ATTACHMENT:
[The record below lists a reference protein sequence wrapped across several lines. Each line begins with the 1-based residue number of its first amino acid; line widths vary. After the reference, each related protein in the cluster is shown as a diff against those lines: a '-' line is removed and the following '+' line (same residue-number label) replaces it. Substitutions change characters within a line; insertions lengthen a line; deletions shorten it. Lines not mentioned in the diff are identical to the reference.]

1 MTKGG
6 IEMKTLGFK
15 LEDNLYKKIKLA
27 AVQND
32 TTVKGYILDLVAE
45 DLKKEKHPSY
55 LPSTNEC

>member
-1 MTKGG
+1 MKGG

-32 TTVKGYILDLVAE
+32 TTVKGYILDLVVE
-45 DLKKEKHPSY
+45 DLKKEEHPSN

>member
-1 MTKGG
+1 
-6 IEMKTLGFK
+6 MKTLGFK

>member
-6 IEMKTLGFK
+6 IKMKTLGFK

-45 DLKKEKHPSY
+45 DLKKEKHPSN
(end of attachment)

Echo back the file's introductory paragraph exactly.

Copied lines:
[The record below lists a reference protein sequence wrapped across several lines. Each line begins with the 1-based residue number of its first amino acid; line widths vary. After the reference, each related protein in the cluster is shown as a diff against those lines: a '-' line is removed and the following '+' line (same residue-number label) replaces it. Substitutions change characters within a line; insertions lengthen a line; deletions shorten it. Lines not mentioned in the diff are identical to the reference.]